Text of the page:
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    Need Help with Sizing (10 Posts)

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    Need Help with Sizing

    I am doing an oil to gas conversion in my 2,300 square foot home in Westchester County, New York.  The home has steam heat.  I received 5 quotes for the conversion.  Two of the contractors did not measure the radiators when they visited my home.  The other three took measurements of all radiators in every room.  Of the three who measured, I received quotes for a Burnham IN6 (175,000 BTUs), a Burnham IN8 (245,000 BTUs), and a Bryant BS2 AAN 262 (262,000 BTUs).  Of the two that did not measure the radiators, one recommended a Weil-McLain EF-55 (200,000 BTUs) and the other recommended a Weil-McLain PEG-50 (175,000 BTUs).  I'm concerned about the wide disparity in sizing. I'm more interested in getting the right system than getting the cheapest system.  I have no experience in this area.  So, how do I, as a consumer, make sure the contractor is getting the size right?
  • vaporvac vaporvac @ 3:50 PM
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    Total edr?

    Could you get the total edr measurements from each of those that did them to compare? It could be that one of them is adding the pick-up factor into the boiler size which is redundant. You could also measure the rads yourself using the directions on this site. It might be easier, although I'm curious if they all measured them the same.
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    Total EDR

    I've asked each of the contractors to provide their total EDR calculation.  Keeping in mind I've never done this, when I measured and calculated last night, I came up with 396, which I believe translates to around 96,000 BTU.  Nor does my measurement account for bare piping in the basement (which will be insulated with this project) or for the fact that most of my heat comes from in wall cast iron convectors, for which I believe you add on a certain amount.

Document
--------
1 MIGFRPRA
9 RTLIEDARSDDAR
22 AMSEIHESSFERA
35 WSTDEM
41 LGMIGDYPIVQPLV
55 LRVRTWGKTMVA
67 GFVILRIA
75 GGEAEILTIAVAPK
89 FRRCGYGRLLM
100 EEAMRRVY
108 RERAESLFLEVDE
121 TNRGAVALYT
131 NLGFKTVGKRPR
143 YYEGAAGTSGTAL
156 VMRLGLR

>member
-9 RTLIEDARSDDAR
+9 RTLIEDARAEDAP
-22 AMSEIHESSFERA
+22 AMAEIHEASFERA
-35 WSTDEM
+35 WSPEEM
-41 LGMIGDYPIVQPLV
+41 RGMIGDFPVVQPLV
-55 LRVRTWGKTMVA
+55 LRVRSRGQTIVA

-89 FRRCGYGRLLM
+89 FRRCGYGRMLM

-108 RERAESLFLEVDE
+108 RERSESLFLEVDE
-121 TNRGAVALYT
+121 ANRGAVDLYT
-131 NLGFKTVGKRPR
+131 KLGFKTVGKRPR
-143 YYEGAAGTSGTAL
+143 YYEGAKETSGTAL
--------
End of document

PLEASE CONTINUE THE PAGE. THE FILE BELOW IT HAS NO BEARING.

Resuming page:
• Chris Chris @ 8:14 PM
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    Size the Rads Yourself

    It's not hard. Page 66 of the document.. A steam boiler is not sized by btu/hr rather by sqft of radiation or Sqft EDR. Why convert when you could get a 86% efficient steam oil boiler. None of those being quoted to you in gas can touch that.
    "The bitter taste of a poor installation remains much longer than the sweet taste of the lowest price."
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    RE Size the Rads Yourself

    We've gone back and forth on staying with oil or switching to gas.  We're convinced that converting is the better choice for the long term.  Thanks for the document to assist with the EDR calculations.  Very helpful.
  • RobG RobG @ 12:11 PM
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    Where are you?

    Depending on your location, you might find a steam pro here. Sizing the boiler is the easy part. Finding a contractor to install it correctly is the hard part.